When SQL Server receives a new query, it attempts determine the best possible plan for resolving that query. It considers a number of different factors as it analyzes the query and maps out a way in which to retrieve the information requested.
Whether or not the query optimizer deems an index to be useful in resolving a query largely depends on the information contained in the statistics for that index.
If the statistics are outdated and do not accurately represent the distribution of values within the table, the query optimizer may not produce an optimal plan for resolving the query. Misleading statistics may result in the optimizer not using an index when it should, or using an index when it would be more efficient to scan the table.
That's why it is crucial that the statistics for an index be updated regularly. How often? Well, that, of course, is going to depend on the data being stored, the frequency of updates, inserts, and deletes to the table, etc. It could be nightly; it could monthly. It just depends.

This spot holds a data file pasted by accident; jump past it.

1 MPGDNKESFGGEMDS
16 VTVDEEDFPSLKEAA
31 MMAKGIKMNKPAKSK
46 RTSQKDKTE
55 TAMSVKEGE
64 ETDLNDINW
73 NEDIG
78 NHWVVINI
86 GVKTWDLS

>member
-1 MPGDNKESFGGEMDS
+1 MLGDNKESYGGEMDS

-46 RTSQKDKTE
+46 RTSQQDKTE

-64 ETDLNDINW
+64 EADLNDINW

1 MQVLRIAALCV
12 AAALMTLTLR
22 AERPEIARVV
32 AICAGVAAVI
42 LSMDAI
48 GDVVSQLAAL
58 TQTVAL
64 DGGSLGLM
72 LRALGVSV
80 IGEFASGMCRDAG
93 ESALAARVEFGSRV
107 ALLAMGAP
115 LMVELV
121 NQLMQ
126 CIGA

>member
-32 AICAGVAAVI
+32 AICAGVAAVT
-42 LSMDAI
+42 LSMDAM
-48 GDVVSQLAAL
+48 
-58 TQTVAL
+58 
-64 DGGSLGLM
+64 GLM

So, how can you tell when the statistics where last updated for an index?
The following query demonstrates this. It makes use of the sys.indexes and sys.tables catalog views, along with the STATS_DATE() function, to retrieve the date that each index was last updated for every user table in the current database.
t.name AS Table_Name
,i.name AS Index_Name
,i.type_desc AS Index_Type
,STATS_DATE(i.object_id,i.index_id) AS Date_Updated
sys.indexes i JOIN
sys.tables t ON t.object_id = i.object_id
i.type > 0
This little query can be useful in troubleshooting and diagnosing performance-related issues. Sometimes, it's as simple as outdated statistics.